Did you know that this park has the longest zipline in the UK?
Imagine zooming down the zipline and enjoying views of the waterfalls, hills, valleys, and Highlands. It is a perfect place for thrill-seekers and adventure lovers.
Day 3 Hiking Ben Ledi and relaxing at Loch Lubnaig
Just north of Callander on the main A84, you will find the signs to Strathyre Forest Cabins. From this car park starts the trail to Ben Ledi, the tallest mountain (2,884 feet) in this part of the Highlands. It's a popular hike, so try to come here early or later in the day to avoid crowds. The long ridge of Ben Ledi might look not too challenging but it has some steep climbs! The 6.2-mile loop takes about 4-6 hours but you will be granted incredible views.
After this strenuous exercise, you can relax at nearby Loch Lubnaig - one of the most beautiful lochs in the area, they say. It is a small but stunningly located stretch of freshwater nestling between the mountains of Ben Ledi and Benvane. Loch Lubnaig is famous for open-water swimmers. There is as well a fantastic picnic spot and some picturesque beaches to relax.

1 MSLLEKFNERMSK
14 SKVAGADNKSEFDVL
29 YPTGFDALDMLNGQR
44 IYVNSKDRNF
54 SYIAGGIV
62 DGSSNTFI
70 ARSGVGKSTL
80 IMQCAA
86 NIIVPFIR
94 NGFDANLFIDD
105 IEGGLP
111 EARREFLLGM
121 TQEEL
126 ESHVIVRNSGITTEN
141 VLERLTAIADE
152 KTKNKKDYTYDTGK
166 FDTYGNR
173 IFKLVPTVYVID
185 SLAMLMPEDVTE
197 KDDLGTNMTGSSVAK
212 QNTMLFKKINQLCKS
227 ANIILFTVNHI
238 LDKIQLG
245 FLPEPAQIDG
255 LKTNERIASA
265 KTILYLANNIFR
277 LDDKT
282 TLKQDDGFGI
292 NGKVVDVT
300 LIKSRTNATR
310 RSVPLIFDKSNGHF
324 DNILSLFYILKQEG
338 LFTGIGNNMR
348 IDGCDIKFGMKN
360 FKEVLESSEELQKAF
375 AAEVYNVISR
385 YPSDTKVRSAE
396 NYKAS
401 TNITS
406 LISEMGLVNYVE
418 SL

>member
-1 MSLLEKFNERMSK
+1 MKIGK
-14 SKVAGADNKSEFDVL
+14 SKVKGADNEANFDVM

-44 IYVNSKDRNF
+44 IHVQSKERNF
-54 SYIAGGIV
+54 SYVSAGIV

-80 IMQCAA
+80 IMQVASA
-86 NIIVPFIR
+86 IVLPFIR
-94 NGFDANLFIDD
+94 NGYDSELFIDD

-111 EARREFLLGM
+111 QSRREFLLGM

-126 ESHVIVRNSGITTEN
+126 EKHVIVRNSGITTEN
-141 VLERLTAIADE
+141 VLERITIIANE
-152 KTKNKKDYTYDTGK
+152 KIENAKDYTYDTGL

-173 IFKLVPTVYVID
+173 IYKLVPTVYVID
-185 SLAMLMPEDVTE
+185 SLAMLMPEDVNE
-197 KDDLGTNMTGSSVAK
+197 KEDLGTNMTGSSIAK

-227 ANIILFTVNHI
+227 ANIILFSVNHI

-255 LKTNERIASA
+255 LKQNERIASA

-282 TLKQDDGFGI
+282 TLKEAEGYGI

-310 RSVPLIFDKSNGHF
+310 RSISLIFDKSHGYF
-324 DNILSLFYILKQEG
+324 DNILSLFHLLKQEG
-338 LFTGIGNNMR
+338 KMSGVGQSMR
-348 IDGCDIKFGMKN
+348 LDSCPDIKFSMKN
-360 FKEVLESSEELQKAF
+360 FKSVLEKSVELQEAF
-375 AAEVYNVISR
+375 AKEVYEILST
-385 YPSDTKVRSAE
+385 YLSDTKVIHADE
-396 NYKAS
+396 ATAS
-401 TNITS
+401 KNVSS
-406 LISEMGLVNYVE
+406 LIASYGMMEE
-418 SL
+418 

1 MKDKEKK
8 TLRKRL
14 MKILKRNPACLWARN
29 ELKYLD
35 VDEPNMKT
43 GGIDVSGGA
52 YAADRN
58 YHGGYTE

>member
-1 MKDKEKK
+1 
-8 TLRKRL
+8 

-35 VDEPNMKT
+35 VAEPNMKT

Day 4 Picnicking on Conic Hill and the first encounter with Loch Lomond
Today it is time to leave the first home base in Callander and go west to Loch Lomond, where the enchanting village of Balloch will be the base for discovering this alluring lake surrounded by charming villages and rolling countryside. However, we advise you to take a little detour toward Balmaha, a small village on the eastern shores of Loch Lomond. Just a 45-minute drive from Callander. Here starts an easy hike to Conic Hill. The walk only takes 2-3 hours (start following the path at the back of the public car park in Balmaha). It's a spectacular spot to make a picnic on a good sunny day. As you gaze over Loch Lomond and its islands, you have stunning views of Ben Lomond in the distance.